After a phase of rapid expansion several years ago, Fitness First might be the closest a brand has come to enjoying the financial rewards of major global expansion. The business grew at a brisk pace across Europe, Asia, Australia and the Middle East – the latter under a licence – reaching a peak of over 500 clubs. But in recent years it’s sold its portfolio in Benelux, France, Spain and Italy and closed a significant number of clubs in the UK.

But it’s not only company-owned operations that have struggled: franchises have too. Curves, for example – once among the fastest-growing franchises in the world – has seen its estate shrink dramatically over recent years.

Was recession the only reason for these brands having to cut back, or did they just get too big, too soon? Is it simply not possible to scale a fitness brand globally? According to Tony de Leede, CEO of Fit n Fast in Australia, operating in overseas markets holds many challenges: “For example, the rejection rate on cheque-based accounts and credit cards in Asia is five to 10 times higher than in Western countries, so paid-in-full memberships are advisable.”

Are there any lessons to be learned from major global hotel chains, which seem to have achieved international expansion, even in very new markets, relatively easily? Or is this because their customers tend to be global travellers rather than local? Are the challenges for health clubs very different from hotels, as clubs must attract and retain an indigenous market?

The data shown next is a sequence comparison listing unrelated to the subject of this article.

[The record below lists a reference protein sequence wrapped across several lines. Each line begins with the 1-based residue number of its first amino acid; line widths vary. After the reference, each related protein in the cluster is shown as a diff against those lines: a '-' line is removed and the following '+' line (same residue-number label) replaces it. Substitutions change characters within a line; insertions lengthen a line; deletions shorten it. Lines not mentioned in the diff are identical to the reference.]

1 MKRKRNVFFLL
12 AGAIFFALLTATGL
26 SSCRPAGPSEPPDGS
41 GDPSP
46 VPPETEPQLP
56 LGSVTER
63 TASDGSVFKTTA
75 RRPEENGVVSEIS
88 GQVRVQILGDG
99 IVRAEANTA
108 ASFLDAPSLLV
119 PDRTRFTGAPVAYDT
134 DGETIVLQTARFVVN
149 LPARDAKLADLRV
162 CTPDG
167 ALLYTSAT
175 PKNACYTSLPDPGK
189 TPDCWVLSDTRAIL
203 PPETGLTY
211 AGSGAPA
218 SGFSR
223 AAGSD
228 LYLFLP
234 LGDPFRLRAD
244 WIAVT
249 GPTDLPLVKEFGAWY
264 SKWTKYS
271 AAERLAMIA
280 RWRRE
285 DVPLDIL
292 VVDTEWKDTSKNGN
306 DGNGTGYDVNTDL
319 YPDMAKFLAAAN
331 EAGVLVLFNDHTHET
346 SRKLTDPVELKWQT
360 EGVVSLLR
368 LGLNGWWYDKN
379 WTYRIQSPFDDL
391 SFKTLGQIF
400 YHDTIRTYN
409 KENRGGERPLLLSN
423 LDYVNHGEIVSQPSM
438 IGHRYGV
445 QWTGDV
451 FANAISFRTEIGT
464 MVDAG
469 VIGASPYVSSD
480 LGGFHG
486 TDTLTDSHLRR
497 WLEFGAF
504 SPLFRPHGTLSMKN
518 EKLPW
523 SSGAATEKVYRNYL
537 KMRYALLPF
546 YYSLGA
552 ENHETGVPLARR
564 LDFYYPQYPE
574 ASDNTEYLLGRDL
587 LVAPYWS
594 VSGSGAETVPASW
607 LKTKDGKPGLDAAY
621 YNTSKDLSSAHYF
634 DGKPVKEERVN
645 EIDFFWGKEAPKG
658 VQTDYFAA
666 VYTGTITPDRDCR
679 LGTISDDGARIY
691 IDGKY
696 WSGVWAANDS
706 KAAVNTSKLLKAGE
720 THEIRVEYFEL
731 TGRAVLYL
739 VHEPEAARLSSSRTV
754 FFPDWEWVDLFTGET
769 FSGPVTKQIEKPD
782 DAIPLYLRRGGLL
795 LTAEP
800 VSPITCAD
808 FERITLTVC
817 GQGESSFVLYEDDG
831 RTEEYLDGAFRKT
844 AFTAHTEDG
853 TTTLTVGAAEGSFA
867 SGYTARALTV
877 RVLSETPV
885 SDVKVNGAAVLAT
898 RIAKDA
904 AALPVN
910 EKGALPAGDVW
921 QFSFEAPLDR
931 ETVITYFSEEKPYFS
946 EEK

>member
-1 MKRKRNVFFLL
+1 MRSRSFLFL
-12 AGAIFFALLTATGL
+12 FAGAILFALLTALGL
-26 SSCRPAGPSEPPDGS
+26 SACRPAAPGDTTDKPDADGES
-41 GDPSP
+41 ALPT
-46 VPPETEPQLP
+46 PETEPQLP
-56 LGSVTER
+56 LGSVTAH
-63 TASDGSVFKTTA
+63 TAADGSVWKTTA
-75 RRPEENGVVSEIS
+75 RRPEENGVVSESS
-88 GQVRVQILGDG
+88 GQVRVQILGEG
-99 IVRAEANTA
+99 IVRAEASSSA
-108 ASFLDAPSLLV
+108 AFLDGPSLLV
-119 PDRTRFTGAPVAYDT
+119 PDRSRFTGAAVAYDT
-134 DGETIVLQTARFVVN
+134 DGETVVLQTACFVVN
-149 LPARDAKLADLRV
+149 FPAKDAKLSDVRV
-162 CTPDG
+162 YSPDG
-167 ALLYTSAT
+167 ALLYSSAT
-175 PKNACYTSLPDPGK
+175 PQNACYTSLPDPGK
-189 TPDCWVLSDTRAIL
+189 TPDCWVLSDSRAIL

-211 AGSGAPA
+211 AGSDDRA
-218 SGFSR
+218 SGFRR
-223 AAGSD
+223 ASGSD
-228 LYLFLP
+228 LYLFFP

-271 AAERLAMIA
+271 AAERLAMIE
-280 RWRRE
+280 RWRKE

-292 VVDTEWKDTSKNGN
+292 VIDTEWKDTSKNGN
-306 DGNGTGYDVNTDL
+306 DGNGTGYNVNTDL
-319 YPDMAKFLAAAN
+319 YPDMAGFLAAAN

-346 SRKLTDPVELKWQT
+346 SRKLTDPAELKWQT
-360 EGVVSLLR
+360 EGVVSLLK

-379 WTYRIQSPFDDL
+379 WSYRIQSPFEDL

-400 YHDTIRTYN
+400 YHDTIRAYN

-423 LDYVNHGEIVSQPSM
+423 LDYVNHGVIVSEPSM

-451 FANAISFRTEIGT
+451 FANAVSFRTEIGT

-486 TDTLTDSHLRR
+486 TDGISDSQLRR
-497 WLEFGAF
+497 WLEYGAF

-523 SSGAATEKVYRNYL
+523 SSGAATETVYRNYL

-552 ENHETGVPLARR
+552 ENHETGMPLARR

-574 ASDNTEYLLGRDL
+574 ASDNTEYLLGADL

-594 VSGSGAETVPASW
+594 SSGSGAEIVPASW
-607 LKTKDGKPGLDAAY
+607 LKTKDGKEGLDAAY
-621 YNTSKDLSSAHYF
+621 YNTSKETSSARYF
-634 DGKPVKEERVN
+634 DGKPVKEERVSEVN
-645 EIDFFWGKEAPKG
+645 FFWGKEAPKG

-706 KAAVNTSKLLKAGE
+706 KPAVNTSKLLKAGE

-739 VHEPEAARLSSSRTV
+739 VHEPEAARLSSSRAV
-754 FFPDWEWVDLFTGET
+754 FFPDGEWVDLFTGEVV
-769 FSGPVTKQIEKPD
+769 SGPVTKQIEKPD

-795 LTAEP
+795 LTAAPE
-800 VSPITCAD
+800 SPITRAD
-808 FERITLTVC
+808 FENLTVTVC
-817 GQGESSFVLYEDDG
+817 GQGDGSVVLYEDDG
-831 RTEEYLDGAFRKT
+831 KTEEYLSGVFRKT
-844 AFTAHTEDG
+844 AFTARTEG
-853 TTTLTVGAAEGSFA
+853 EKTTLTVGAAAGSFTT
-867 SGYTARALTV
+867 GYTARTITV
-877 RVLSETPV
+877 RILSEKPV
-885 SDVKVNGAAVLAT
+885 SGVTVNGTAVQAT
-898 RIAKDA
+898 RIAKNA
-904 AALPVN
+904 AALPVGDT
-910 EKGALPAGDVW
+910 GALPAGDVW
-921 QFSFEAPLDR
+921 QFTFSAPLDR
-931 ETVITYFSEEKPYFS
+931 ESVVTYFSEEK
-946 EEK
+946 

Can clubs be global and local at the same time, and how do they adapt brand and service standards, management systems and recruitment to ensure their relevance in culturally diverse markets?

John Kersh,

VP of International development,

Anytime Fitness

John Kersh
John Kersh

“International expansion is resource heavy and the risks are high, and even successful global brands in well-established industries aren’t immune to failure. In the franchising and licensing sector, even the likes of Burger King, Starbucks, Subway and other global F&B brands have been forced to pull out of numerous countries.